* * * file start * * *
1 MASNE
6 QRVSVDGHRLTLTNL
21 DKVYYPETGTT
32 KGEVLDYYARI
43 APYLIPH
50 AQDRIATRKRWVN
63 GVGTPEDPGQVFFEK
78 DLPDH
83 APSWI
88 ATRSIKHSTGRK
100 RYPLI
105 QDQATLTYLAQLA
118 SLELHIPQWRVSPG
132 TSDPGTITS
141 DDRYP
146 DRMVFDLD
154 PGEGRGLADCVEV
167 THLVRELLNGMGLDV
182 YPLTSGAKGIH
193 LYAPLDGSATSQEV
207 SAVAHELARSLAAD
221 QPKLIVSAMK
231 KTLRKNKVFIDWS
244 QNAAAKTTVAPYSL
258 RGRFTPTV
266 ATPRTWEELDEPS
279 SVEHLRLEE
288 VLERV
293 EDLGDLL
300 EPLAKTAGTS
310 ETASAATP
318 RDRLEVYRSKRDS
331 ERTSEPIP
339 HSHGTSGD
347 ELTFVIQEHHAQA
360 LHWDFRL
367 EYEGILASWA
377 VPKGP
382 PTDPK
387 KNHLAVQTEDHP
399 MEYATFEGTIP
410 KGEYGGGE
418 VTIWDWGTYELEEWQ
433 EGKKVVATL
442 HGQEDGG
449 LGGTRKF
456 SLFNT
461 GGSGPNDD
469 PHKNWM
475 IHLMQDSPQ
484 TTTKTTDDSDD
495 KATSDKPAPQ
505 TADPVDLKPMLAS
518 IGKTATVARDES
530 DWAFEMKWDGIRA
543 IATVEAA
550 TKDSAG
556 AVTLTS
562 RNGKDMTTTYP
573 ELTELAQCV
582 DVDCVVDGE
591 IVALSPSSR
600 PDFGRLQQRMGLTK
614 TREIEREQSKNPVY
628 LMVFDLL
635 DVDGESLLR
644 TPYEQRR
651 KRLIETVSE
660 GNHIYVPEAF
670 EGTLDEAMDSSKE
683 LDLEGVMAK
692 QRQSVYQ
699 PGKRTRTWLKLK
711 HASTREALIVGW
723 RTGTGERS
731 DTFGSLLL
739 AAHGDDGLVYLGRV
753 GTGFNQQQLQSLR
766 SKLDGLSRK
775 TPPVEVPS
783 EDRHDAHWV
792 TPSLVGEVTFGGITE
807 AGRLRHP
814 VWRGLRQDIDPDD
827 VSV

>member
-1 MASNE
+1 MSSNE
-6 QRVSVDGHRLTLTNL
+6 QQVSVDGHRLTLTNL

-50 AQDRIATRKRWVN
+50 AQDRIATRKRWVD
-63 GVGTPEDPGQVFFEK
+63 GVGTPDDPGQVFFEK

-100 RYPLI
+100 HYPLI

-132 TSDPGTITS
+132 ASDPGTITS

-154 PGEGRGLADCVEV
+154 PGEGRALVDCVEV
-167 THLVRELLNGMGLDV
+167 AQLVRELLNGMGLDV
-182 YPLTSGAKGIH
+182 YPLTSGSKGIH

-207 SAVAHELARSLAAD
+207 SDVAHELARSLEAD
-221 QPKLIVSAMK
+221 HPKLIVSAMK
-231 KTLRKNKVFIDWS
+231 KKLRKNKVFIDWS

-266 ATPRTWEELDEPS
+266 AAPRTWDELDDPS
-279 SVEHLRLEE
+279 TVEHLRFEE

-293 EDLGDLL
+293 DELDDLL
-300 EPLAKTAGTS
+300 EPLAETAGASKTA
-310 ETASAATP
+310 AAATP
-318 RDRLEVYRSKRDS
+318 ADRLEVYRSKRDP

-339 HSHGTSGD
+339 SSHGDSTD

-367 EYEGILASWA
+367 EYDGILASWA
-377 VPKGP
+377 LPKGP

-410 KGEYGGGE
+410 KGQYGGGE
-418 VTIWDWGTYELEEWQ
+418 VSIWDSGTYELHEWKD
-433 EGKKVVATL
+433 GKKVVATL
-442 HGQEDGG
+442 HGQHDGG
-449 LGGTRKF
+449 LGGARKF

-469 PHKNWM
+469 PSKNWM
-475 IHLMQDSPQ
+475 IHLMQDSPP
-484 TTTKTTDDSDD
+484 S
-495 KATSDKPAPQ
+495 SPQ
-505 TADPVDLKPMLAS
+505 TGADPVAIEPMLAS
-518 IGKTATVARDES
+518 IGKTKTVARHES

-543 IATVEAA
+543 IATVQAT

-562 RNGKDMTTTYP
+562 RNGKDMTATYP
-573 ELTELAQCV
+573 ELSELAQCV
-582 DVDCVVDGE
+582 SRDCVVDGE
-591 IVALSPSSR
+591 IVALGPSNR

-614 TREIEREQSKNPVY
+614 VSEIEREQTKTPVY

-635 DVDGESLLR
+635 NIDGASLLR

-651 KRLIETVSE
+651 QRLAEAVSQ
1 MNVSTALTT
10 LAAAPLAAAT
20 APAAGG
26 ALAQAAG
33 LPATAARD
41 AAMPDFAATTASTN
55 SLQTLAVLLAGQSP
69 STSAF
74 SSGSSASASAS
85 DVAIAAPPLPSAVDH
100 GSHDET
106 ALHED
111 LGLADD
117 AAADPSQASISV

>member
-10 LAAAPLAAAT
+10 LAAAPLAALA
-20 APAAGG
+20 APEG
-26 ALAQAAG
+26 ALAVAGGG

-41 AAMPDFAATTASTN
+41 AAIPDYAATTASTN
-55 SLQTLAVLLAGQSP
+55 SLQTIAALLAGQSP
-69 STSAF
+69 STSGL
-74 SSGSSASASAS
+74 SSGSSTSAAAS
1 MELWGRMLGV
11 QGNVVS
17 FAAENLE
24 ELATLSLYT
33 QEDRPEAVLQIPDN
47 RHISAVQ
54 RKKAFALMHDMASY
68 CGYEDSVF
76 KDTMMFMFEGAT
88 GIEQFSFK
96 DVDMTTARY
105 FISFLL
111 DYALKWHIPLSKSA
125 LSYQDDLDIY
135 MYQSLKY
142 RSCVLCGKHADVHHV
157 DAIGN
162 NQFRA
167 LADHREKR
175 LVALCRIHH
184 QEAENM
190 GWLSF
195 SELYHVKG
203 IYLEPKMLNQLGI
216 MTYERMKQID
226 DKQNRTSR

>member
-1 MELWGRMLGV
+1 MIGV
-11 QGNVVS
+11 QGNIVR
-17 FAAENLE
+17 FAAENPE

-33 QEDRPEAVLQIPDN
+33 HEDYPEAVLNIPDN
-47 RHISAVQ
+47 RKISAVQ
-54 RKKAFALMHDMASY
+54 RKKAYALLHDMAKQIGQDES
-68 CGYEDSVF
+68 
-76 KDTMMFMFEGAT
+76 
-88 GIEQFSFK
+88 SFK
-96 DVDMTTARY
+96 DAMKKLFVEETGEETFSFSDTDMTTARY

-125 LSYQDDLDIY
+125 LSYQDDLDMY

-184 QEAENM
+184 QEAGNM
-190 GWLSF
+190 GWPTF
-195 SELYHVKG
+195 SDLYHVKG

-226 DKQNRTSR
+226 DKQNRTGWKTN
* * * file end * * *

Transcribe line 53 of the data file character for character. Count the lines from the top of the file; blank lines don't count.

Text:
505 TADPVDLKPMLAS